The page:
Professor Heather Ashton does us a considerable service by drawing attention to the much-neglected adverse properties of cannabis ("From hashish to ashes?" THES, April 17).
Recent basic research, which directly complements Professor Ashton's clinical experience, has proved convincingly that cannabis is a drug of dependence.
Neuroscientific studies showed initially that we have within our brains receptors with 3-D specificity for cannabis and also endogenous cannabis-like neurotransmitters similar to serotonin and dopamine. Thus, taking cannabis will inevitably disrupt our endogenous cannabis systems.
Evidence for this comes from studies (Aceto et al, Journal of Pharmacology and Experimental Therapeutics, 1996, 8: 1290-1295) in which rats were treated with cannabis for four days only. This caused the endogenous cannabis system to adapt in order to minimise the effects of the administered cannabis.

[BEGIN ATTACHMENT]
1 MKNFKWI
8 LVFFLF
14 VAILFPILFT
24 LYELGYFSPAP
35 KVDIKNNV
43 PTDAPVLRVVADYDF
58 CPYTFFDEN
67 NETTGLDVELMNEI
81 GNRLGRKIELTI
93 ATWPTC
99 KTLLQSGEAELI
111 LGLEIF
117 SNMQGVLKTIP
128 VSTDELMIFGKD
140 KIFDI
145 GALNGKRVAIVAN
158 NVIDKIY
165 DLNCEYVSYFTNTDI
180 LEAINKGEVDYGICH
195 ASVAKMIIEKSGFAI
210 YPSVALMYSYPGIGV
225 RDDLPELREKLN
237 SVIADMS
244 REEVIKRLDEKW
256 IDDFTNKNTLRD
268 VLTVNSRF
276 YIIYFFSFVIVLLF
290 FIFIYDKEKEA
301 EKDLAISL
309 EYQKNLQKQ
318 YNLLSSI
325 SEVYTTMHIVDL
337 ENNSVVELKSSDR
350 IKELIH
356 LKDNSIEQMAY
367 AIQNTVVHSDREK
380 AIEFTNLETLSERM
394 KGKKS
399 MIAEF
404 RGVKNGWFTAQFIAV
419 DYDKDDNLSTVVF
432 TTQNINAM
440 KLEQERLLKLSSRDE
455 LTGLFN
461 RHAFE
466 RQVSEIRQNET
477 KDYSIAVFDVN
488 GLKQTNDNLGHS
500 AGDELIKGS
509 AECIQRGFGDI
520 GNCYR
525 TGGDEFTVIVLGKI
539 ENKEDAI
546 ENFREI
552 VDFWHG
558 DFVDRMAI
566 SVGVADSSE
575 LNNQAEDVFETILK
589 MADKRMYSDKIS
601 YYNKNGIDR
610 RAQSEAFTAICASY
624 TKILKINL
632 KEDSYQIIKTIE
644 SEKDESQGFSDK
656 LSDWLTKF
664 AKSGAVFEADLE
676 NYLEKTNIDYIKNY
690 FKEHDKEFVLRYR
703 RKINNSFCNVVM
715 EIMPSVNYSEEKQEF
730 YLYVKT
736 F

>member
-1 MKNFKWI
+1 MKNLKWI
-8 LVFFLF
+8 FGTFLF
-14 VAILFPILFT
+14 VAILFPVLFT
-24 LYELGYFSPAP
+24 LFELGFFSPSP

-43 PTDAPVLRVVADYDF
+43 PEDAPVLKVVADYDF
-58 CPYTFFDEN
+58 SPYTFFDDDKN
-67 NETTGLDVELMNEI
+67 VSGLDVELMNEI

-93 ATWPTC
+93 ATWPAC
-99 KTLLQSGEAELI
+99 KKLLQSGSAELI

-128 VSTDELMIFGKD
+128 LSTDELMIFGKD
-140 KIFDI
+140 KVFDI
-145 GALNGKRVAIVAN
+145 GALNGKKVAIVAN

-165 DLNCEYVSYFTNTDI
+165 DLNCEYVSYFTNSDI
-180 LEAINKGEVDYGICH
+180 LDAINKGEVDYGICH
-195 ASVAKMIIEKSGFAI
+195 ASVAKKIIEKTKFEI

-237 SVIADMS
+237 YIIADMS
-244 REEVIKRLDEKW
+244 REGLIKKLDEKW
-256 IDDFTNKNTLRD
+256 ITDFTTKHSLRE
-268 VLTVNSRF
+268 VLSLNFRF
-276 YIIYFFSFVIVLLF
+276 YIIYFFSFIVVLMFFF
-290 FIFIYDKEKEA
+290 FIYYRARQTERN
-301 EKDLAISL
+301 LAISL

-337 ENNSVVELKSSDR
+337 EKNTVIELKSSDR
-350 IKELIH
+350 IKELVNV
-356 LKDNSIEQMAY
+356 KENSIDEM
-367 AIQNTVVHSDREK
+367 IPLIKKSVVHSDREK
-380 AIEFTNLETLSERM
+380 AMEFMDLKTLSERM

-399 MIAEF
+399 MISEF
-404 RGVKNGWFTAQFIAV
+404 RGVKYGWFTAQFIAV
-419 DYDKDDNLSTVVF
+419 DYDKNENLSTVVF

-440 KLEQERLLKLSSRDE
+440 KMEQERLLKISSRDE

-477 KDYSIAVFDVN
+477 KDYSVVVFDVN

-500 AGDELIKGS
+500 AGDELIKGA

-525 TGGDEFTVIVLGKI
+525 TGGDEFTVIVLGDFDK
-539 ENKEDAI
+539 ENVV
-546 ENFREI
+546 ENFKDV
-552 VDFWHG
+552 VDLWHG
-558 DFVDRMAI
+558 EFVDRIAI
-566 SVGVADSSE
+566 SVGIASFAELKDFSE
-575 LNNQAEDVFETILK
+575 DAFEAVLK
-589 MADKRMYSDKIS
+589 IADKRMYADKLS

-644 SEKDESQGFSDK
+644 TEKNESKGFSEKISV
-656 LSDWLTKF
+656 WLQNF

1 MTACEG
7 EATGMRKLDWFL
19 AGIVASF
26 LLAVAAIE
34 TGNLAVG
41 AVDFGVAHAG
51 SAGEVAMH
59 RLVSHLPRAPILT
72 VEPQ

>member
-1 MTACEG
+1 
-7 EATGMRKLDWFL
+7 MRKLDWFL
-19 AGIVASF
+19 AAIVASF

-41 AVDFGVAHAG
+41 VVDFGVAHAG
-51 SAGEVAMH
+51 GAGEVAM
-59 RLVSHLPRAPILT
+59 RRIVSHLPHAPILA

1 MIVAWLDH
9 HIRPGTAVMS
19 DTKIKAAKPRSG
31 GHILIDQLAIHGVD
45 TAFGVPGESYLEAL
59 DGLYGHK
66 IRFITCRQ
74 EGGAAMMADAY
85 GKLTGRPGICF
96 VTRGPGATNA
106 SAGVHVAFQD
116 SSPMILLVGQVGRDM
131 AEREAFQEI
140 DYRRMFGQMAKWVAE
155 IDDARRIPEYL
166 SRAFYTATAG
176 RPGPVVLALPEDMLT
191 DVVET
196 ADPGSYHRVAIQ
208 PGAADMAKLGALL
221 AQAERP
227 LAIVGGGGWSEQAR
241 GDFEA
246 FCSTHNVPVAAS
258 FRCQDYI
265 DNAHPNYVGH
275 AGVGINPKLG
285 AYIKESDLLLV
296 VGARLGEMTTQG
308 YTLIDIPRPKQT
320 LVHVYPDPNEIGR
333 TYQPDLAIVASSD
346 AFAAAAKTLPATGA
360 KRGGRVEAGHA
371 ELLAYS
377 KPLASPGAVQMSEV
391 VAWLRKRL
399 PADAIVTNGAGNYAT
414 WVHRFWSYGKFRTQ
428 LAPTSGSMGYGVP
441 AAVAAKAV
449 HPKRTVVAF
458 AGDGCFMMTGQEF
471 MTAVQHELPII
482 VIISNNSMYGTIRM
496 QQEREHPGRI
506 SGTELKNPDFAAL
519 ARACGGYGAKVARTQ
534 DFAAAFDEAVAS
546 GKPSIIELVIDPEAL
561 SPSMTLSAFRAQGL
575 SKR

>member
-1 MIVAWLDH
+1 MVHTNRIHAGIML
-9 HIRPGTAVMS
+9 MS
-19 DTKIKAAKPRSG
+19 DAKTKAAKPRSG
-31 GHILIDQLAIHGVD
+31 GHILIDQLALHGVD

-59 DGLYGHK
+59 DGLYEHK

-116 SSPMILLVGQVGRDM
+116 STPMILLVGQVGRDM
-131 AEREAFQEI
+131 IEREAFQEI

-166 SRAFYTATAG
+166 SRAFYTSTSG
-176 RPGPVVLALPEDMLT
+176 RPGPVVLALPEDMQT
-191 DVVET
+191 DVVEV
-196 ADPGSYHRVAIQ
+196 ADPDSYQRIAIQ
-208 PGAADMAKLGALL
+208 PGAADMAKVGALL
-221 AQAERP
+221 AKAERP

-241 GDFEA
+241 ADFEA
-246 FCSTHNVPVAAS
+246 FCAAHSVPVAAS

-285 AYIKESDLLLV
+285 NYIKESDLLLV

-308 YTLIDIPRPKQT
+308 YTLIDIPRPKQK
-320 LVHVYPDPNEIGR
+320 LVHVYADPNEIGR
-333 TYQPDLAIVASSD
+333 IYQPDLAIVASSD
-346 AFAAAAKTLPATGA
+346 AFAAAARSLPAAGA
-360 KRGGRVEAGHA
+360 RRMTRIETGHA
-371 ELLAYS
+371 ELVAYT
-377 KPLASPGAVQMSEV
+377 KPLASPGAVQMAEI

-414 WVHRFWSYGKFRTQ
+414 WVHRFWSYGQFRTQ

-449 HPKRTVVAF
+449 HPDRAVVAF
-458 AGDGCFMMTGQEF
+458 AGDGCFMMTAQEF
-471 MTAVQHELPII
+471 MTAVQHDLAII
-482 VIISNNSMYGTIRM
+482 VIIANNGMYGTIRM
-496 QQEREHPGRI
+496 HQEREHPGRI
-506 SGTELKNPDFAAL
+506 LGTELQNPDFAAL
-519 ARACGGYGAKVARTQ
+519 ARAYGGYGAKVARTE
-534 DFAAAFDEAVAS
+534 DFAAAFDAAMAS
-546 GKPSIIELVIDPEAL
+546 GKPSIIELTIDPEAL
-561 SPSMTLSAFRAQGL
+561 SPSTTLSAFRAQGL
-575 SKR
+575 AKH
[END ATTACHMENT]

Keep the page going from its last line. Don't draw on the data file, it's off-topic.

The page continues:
The rats were then given a recently developed specific cannabis antagonist drug. This rapidly displaced cannabis from its receptors and "precipitated" a withdrawal syndrome involving abnormal gross movements, shaking and muscle spasms.
Similar effects are seen with opiates (such as heroin and morphine) in animals treated with specific opiate antagonists after opiate experience, which interferes with the functioning of endogenous opiates or "endorphine".
These results show unequivocally that cannabis is a drug of dependence and suggest that its "addictive" properties have been underestimated.
Given the widespread use of cannabis among students, this is cause for considerable concern for all in higher education and a very clear reason for not decriminalising cannabis and marijuana.
Andrew Goudie Reader in psychopharmacology University of Liverpool